Jun 2012


My fishing village experience!

“Oraho’s experience” (“my experience” in Tohoku dialect) is a new volunteer programme launched in 2012, in which participants can interact more with local people in the disaster affected areas by talking, eating, and sleeping together, not just working together. Peace Boat initiated this programme in the hope that participants can gain a rich experience based on direct personal connections with the local community, and that this programme can bring people closer together and inspire more ideas for the future.
This article features an interview with Komori Shizu, a participant in the 2nd program held in Oginohama, and local fisherman Fushimi Kaoru who hosted her.

Apr 2012


For Lasting Support! Fishing Experience Program – 2nd day of Wakame seaweed harvesting

The first fishing experience programme was held in Sudachi/Fukiura, Ojika Peninsula. The first day was action packed, ranging from an excursion to the Ishinomaki Fish Market, trying gill net fishing, removing oyster shells, a study tour around the community, and exchange with the local fishermen, while the second day was Wakame seaweed harvesting offshore! Participants also participated in workshops entitled “considering the future of the fishing village.” Although the progra,,e was only one night and two days, participants absolutely fell in love with Sudachi/Fukuira. This programme is a new initiative in uncharted territory of “volunteering,” which we hope will provide an opportunity for many people to consider the future of fishing villages in the Tohoku area.

Feb 2012


Gathering scallop shells for oyster cultivation

Miyagi Prefecture is proud to cultivate the second largest volume of oysters in Japan. Volunteers are active helping to collect scallop shells to use for the cultivation of oysters. This is especially important as the recovery of the fishing industry is vital for the local community, yet many local residents working on this are elderly people living in temporary housing or partially damaged houses.

Dec 2011


2011 Fishing Support Report

Peace Boat activities to support the local fishing industry in the Ishinomaki area were carried out in 16 coastal locations in Ogatsu and the Oshika Peninsula, on 160 days in 2011. Throughout 2011, a total of 10,300 volunteers (7,757 Peace Boat regular and short-term volunteers (including international volunteers) and 2,543 corporate volunteers) took part in this operation.
While providing assistance for aqua-farming season may be restarted in 2012, Peace Boat would first like to extend our appreciation to all those who participated in activities this year, and report on the results of 2011.

Oct 2011


Team from Malaysia hard at work!

A volunteer team from the Malaysian Association of Youth Club (MAYC) spent five days in Ishinomaki between 18-22 October, working together with the local community to help support the recovery of the local fishing industry.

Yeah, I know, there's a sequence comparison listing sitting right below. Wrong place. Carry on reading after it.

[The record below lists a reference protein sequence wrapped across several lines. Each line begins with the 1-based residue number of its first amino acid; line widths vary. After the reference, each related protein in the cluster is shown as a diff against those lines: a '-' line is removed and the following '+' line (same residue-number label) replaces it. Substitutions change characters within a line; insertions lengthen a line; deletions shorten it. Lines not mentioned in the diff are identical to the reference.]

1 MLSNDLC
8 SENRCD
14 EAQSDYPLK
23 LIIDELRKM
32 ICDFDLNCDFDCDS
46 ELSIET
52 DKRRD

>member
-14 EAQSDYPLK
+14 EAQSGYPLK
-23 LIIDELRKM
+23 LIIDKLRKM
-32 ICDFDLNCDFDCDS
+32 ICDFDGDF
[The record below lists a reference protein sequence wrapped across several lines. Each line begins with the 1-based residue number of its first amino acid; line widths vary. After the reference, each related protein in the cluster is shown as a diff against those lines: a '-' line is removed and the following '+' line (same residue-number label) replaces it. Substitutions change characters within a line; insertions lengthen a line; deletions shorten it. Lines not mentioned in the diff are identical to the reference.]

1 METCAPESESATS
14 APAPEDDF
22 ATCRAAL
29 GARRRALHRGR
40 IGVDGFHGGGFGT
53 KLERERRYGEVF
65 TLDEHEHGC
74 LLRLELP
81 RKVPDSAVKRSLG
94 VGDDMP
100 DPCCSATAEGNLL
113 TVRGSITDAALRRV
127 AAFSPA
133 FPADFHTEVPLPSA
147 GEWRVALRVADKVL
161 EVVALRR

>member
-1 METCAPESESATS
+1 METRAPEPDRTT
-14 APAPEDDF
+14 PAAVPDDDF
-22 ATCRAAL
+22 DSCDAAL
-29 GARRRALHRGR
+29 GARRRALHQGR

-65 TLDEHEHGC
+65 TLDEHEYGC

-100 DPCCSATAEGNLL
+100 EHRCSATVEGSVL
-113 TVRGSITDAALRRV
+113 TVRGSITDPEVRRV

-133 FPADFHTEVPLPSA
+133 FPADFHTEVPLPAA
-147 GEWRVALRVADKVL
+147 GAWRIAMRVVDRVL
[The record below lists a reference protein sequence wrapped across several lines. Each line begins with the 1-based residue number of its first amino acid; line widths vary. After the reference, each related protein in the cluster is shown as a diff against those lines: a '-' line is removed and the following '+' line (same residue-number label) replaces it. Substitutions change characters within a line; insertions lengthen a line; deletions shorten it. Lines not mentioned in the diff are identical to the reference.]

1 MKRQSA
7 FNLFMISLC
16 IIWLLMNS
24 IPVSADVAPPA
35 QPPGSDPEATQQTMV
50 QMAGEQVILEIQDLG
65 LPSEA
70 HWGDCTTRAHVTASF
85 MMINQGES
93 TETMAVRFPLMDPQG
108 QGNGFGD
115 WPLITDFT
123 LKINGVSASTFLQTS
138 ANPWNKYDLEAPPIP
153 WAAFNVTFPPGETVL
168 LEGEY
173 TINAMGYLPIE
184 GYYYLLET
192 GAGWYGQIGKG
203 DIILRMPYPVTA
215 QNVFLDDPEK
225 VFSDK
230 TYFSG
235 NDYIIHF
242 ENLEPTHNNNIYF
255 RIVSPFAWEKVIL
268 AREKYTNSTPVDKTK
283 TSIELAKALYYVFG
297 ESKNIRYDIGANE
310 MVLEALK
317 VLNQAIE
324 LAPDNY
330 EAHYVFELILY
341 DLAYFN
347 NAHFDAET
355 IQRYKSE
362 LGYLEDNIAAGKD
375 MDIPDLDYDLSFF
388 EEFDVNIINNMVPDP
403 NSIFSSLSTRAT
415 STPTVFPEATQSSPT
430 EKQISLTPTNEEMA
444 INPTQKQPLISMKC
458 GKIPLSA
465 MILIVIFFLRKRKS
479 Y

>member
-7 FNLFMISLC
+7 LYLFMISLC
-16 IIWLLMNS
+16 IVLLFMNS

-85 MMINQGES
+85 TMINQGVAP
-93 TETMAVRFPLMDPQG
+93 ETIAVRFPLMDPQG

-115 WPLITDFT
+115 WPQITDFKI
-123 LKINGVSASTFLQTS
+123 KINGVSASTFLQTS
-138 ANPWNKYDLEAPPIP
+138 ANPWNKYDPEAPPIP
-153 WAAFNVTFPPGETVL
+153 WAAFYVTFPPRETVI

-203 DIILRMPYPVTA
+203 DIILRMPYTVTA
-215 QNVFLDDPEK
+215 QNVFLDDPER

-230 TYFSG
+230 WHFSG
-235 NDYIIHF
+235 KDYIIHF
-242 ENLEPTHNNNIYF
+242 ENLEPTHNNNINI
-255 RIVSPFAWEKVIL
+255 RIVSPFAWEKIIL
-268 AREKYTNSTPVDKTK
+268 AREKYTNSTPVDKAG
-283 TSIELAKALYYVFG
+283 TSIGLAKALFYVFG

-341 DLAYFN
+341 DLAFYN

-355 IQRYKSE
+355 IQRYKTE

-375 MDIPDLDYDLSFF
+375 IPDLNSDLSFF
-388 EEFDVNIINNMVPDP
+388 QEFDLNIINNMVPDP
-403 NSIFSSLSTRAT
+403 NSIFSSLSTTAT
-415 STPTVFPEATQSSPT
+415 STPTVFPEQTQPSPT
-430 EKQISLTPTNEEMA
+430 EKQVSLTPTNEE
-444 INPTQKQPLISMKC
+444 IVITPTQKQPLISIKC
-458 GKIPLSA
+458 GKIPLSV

To date, international volunteers from 49 countries have worked together with Peace Boat.
The 20 members of the Malaysian Association of Youth Club were in their 20s-40s, and came all the way from Malaysia to contribute to supporting Japan. Having experience in disaster relief activities in their own country, they were able to play a large role in the activities, particularly supporting the recovery of the local fishing industry.

Sep 2011


Hayamahime Temple Festival, Oginohama

On September 9 approximately 30 volunteers participated in the Festival at Hayamahime Temple Festival Temple, which is located in the Oginohama area of the Oshika Peninsula. Volunteers participated in the festival because they have been assisting with debris removal and work in the fishing industry in the Ogihama area for a long time, as well as helping with cleaning activities around the temple in the lead-up to the festival.
This was a wonderful day which no doubt gave both the local residents and volunteers lots of energy and inspiration to continue on with from here.

Jul 2011


Reviving the oyster farms – for harvesting 2 years from now

Peace Boat volunteers have been assisting in the salvage and repair of ropes, buoys etc in the fishing ports from earlier, and from today also were involved in helping with oyster farming. Two days earlier, as volunteers had been helping together to salvage fishing items, the local fishermen asked Peace Boat if volunteers could also assist them – which was how they came to be involved today. Of course, it was the first time for all volunteers to be involved in oyster farming, so they were full of both nerves and excitement.

Jul 2011


Supporting the recovery of the fishing industry – Oshika Peninsula

As northeast Japan is a major fishing area, the tsunami threatened the livelihood for a majority of the population.
In the face of having their boats and fishing areas destroyed, local fishermen and women are now facing the difficult choice of giving up their work or trying to once again continue. Upon request, Peace Boat is now undertaking efforts to help to support those who have decided to stay in the area and continue to try to fish, through helping to gather the different equipment such as nets, ropes and buoys that were dispersed and damaged by the tsunami.